"I bring you the most joyful news ever announced, and it is for everyone!" *
If you have ever played the angel in a nativity play, you will have said those words, or something very like them. Announcing, not just good news, but the greatest news ever - the birth of Jesus, the birth of the saviour.
It is wonderful to be able to give good news to people. To tell some-one that they have been accepted for a job they really wanted. To tell some-one that their calling has been affirmed. To share the news that a couple are to be married. To share the news that a child has been born.
Yesterday I was watching the trailer for the film, The Theory of Everything" which is being released in the UK in January. It is an account of the life of Stephen Hawking, the well-known theoretical-physicist who wrote the must-have book "A Brief History of Time" which decorated many coffee tables in the 1990s.
Stephen Hawking lives with ALS, a degenerative motor neurone disease. He is now almost completely paralysed. He was diagnosed with ALS while at university and, in the film there is a brief exchange between the doctor and the young Stephen Hawking. The doctor tells him that he has ALS and what that will mean. Stephen Hawking then says, "The brain, what about the brain?" and the answer is "The brain is not affected. Your thoughts won't change, it's just no-one will know what they are." Stephen Hawking is still able to communicate his thoughts with the aid of advanced and expensive technology, because not to communicate his ideas would be unbearable for him and a loss for the world. Important ideas and insights are to be shared - or they die unnoticed.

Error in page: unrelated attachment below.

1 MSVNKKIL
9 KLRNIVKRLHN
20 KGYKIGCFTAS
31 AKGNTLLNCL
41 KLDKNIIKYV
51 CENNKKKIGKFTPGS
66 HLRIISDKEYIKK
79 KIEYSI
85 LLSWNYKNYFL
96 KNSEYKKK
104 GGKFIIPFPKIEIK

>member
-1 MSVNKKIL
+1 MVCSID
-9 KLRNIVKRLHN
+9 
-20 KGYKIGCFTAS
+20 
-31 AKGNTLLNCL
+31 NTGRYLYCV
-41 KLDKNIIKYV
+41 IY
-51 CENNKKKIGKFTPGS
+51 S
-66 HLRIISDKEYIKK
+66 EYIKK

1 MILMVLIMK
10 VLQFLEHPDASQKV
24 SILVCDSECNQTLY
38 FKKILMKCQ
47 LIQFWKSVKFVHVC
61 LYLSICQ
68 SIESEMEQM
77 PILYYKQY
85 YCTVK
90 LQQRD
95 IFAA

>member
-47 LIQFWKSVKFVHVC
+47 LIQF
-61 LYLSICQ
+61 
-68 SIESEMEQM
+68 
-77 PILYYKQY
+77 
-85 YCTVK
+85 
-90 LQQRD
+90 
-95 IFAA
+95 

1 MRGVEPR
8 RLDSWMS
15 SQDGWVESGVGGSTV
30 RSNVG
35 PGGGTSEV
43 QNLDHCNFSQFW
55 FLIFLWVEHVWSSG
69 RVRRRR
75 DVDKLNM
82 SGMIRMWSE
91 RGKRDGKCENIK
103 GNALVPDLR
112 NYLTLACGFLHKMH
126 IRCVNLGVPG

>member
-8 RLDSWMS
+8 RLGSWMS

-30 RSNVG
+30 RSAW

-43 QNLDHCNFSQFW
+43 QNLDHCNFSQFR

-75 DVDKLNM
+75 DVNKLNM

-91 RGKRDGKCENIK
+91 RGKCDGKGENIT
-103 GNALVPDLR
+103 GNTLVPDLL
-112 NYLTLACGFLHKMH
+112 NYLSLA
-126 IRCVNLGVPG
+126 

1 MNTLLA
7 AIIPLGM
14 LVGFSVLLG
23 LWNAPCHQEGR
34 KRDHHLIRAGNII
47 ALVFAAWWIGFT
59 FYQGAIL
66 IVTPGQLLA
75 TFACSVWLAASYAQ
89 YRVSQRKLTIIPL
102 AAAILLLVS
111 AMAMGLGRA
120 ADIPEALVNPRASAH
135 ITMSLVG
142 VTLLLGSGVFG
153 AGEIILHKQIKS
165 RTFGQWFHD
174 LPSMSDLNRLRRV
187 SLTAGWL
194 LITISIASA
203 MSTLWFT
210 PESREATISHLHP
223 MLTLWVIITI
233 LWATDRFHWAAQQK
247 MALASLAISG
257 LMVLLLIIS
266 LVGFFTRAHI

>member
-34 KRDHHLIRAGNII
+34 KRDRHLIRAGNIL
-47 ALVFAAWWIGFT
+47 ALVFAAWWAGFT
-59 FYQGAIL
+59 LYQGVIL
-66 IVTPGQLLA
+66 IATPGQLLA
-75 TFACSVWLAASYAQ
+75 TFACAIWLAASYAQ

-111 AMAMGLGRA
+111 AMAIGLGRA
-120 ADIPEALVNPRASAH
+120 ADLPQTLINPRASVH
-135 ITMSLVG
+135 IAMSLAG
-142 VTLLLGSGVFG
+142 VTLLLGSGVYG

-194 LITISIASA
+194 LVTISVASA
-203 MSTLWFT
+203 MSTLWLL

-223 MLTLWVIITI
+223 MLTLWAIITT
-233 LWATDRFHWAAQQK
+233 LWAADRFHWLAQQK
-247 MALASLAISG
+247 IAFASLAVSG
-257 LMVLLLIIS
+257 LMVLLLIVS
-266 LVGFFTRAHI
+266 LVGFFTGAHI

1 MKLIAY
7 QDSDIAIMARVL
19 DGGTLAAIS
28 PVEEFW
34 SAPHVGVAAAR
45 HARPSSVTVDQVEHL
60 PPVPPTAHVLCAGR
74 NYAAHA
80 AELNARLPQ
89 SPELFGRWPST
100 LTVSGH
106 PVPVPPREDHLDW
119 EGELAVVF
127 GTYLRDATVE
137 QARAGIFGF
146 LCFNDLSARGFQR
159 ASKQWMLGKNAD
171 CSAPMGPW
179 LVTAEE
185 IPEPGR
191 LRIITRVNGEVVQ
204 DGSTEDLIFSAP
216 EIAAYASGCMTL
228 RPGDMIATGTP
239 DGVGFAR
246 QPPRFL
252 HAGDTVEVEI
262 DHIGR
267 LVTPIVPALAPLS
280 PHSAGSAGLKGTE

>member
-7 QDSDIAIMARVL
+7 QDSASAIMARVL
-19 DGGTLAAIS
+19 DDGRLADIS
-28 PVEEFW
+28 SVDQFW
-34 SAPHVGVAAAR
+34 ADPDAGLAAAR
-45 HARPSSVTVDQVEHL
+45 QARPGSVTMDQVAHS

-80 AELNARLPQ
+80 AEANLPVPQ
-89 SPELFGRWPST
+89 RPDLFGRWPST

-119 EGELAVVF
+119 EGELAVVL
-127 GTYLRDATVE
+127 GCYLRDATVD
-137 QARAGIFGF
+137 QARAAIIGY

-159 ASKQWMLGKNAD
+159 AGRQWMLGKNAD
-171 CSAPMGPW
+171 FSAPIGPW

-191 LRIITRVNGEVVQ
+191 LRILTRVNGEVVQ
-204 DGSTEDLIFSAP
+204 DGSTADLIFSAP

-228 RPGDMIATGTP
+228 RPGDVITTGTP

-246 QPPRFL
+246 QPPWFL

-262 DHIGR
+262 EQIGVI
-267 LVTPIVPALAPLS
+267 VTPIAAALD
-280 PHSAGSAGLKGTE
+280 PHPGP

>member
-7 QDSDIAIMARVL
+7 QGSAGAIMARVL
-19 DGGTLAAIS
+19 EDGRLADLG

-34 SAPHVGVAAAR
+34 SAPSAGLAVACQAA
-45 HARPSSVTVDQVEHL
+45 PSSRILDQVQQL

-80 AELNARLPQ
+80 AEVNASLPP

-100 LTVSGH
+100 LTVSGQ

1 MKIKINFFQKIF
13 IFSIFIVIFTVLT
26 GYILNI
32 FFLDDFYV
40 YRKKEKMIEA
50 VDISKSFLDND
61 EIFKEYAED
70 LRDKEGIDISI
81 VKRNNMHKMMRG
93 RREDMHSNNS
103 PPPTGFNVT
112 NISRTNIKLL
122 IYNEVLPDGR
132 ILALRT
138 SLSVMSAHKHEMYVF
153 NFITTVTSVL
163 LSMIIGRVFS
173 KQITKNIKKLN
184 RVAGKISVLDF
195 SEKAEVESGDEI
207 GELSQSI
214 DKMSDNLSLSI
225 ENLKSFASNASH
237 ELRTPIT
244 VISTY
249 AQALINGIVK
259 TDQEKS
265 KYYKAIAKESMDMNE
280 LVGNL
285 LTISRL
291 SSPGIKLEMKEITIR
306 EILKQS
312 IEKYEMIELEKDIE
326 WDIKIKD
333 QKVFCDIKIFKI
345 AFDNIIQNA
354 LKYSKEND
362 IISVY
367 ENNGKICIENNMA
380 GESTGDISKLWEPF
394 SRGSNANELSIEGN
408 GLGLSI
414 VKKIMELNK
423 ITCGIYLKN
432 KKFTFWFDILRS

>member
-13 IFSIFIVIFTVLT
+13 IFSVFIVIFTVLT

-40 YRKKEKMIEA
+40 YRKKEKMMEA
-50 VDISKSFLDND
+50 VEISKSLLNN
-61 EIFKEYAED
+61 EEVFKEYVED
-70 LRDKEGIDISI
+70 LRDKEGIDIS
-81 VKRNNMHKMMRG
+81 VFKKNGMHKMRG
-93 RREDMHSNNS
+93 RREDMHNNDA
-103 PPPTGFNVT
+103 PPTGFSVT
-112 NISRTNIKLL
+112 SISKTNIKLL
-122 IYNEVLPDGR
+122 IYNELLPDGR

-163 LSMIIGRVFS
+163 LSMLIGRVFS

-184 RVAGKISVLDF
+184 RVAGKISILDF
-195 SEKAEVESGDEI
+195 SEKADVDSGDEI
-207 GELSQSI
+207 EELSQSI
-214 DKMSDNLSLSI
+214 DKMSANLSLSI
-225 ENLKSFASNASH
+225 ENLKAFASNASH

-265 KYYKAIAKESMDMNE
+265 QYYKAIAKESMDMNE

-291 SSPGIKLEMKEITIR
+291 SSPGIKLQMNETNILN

And the angels said, "I bring you the most joyful news ever announced."
At Christmas we sing of tidings of great joy.
We sing of the baby born in Bethlehem.
We sing of the birth of the saviour.
We sing of good news for all people.
The news is just too good, too important to be kept to ourselves.
It is not enough to know about it, we have to share it.
We have to share it through our words, through our actions, through our very being.
We have to share it with family and friends, with neighbours and colleagues.
We have to share it with those who have never heard it before.
Thomas Herbert O'Driscoll writes these beautiful words in the final verse of his hymn "Sing of a God in majestic divinity"
Sing of this God who in glory and mystery
chooses to lie in humanity's womb,
enters the prison and pain of our history,
rises triumphant and opens the tomb.
This news has to be shared.
Will you share the good news this Christmas, and throughout the year? Will you sing it, shout it, whisper it and live it? It is too important to let yourself be silenced.
Have a blessed and happy Christmas and share the good news!
* Luke 2:10, Living Bible
Revd Ruth Gee, Chair of the Darlington Methodist District and ex President of Conference